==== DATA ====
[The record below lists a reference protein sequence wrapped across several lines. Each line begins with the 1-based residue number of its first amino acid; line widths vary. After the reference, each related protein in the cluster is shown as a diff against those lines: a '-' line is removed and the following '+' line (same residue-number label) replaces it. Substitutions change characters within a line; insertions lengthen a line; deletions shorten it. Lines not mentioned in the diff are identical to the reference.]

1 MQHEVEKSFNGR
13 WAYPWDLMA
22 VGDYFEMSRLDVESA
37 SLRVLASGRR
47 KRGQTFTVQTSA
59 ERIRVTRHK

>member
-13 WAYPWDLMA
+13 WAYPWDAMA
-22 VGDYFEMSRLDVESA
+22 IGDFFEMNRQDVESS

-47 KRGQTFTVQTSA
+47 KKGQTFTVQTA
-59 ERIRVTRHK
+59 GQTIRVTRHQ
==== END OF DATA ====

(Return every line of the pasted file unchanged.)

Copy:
[The record below lists a reference protein sequence wrapped across several lines. Each line begins with the 1-based residue number of its first amino acid; line widths vary. After the reference, each related protein in the cluster is shown as a diff against those lines: a '-' line is removed and the following '+' line (same residue-number label) replaces it. Substitutions change characters within a line; insertions lengthen a line; deletions shorten it. Lines not mentioned in the diff are identical to the reference.]

1 MQHEVEKSFNGR
13 WAYPWDLMA
22 VGDYFEMSRLDVESA
37 SLRVLASGRR
47 KRGQTFTVQTSA
59 ERIRVTRHK

>member
-13 WAYPWDLMA
+13 WAYPWDAMA
-22 VGDYFEMSRLDVESA
+22 IGDFFEMNRQDVESS

-47 KRGQTFTVQTSA
+47 KKGQTFTVQTA
-59 ERIRVTRHK
+59 GQTIRVTRHQ